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The "Lineholders": The former executive director of the Denver Federal Executive Board shares a little known story about one community's outreach to another--Denver to Oklahoma City. (Image).

On April 19, 1995 at precisely 9:02 A.M., a bomb detonated in Oklahoma City that changed America forever. First came the shock that such an act could happen in the US. One hundred and sixty-eight were killed, including 19 children. Then came the realization that an American, one of our own was responsible.

It was an attack against government--nameless and faceless. But government was not nameless, nor faceless. Government was women and men committed to public service--our colleagues and their families. Timothy McVeigh was arrested and brought to trial in Denver. While you are probably familiar with what happened in Oklahoma, you are probably not aware of this part of the story. It is the tale of one community's outreach to another--Denver to Oklahoma City.

In order to accommodate the media, others pertinent to the trial and the general public, a decision was made to limit the number of reserved seats for the representatives of the victims and their families to 12. However, Oklahoma City counselors working with the representatives had determined that they needed to have individual sponsors. The challenge then was how to obtain seating in the courtroom for the 12 sponsors.

Colorado Oklahoma Resource Council

To meet more effectively the needs of the Oklahoma City representatives, Denver had created the Colorado Oklahoma Resource Council (CORC) that was staffed with volunteers. CORC also set up a "safe haven" where the guests from Oklahoma City could go to relax out of the limelight, get something to eat, and get the answers to questions on lodging, food, transportation, health needs, and counseling. The council became the coordinator for the "lineholders" project.


Volunteers were recruited to stand in line outside the courthouse before going to work (6:15 to 8:30 a.m.) to ensure the 12 Oklahoma City sponsors would have seats. Each received a yellow "ribbon of hope" that officially identified them as lineholders.

As other general spectators came to observe the trial, news of the lineholders project spread. If for some reason there was a shortage of lineholders or seats were unavailable, community spectators would give their seats to the sponsors. Because interest in the trial was building, line time moved back to 5:15 a.m., then 4:00 a.m., and at the end 3:00 a.m. Over the course of the trial, more than 100 volunteers assisted in this project.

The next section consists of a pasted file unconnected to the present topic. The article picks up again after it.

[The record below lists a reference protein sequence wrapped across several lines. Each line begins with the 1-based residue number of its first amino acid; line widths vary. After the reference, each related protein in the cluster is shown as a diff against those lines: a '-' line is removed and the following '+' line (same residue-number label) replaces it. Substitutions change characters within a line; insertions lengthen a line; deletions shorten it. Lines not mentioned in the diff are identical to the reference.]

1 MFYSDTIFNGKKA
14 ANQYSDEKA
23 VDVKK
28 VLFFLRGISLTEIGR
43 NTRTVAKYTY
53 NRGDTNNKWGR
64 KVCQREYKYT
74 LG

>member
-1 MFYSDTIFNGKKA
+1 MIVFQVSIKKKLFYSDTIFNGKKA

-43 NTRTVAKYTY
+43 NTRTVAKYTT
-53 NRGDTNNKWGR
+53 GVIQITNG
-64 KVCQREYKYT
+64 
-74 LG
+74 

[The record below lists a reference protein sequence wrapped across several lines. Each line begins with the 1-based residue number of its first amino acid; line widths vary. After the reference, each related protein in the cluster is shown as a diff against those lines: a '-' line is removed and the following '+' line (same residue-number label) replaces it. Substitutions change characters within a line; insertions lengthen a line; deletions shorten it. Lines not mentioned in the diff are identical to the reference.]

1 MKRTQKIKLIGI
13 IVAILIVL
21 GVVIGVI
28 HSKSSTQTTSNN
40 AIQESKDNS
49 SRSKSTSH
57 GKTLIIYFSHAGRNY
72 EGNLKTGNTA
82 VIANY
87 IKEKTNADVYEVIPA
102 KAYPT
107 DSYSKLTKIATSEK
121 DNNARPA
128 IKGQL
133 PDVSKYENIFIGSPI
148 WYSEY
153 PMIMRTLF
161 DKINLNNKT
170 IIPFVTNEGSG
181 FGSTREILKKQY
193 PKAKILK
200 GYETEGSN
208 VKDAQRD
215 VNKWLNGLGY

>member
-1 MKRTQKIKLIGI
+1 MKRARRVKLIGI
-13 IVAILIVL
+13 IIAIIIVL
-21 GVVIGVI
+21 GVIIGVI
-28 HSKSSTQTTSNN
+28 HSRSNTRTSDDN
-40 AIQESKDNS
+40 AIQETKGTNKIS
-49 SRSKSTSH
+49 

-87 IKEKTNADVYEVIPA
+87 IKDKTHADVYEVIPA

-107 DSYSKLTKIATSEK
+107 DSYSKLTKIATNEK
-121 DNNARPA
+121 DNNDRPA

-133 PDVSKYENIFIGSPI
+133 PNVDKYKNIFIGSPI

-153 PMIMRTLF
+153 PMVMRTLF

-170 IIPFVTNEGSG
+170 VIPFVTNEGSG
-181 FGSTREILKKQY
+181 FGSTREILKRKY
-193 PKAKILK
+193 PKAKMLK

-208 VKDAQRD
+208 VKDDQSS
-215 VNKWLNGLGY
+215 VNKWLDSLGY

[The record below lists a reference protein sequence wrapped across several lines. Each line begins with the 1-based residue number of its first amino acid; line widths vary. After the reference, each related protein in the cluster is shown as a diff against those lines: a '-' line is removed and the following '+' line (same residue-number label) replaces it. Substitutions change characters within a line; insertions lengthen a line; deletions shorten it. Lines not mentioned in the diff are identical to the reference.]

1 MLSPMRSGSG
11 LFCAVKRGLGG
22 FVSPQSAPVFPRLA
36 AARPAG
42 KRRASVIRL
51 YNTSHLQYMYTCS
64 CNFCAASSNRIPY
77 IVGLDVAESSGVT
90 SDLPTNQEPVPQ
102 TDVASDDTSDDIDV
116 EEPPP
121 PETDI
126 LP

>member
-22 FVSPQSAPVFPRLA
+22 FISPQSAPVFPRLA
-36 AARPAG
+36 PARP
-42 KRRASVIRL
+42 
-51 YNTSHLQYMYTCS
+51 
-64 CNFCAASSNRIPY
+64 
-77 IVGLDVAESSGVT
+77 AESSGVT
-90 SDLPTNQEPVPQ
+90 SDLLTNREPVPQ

These acts of kindness created a bond and had an impact on both the lineholders and the guests from Oklahoma City--victims and family members that had chosen to actually live in Denver during the trial, the representatives, their families, and the sponsors.

When the death penalty was announced, the streets became lined with people showing Denver's support to the guests from Oklahoma City. The guests heard the verdict in silence mixed with numbness, sadness, revenge, and jubilation--all at the same time. There was also the bitter realization that this decision would never bring back loved ones lost. The trial had lasted 35 days, but in many ways, it was a lifetime.

For those who had personally worked with the victims and families, it is still difficult six years later to talk of the experience without becoming emotional and shedding a tear for the pain that was endured, because they, or someone in their family, had chosen to serve through public service.

In his new book, The Unfinished Bombing: Oklahoma City in American Memory, (1) Edward Lurenthal quotes the following poem written by a high school student, Melinda Whicher. She lost her father, Secret Service Agent Alan Whicher.

And I discover a dark and lonely place

Where no person should have to go

And I claw my way out as best I can.

Oklahoma City National Memorial

The Oklahoma City National Memorial is now open on the site where the Murrah Federal Building stood. The view is one of empty chairs, each representing someone who had died. They are in rows, representing the floors of the building, but placed where the victim was standing hen the bomb was detonated. As you enter the gates to the memorial, the following words are inscribed above the wall:

We come here to remember those who were killed.

Those who survived and those changed forever.

May all who leave here know the impact of violence.

May this memorial offer comfort, strength, peace, hope and serenity.

We came here to remember, now we will never forget.


(1.) Oxford University Press, September 2001. See, August 30, 2001

Lea Chapan is a retired career federal employee and the former executive director of the Denver Federal Executive Board. She was a lineholder.
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Article Details
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Author:Chapan, Lea
Publication:The Public Manager
Article Type:Brief Article
Date:Sep 22, 2001
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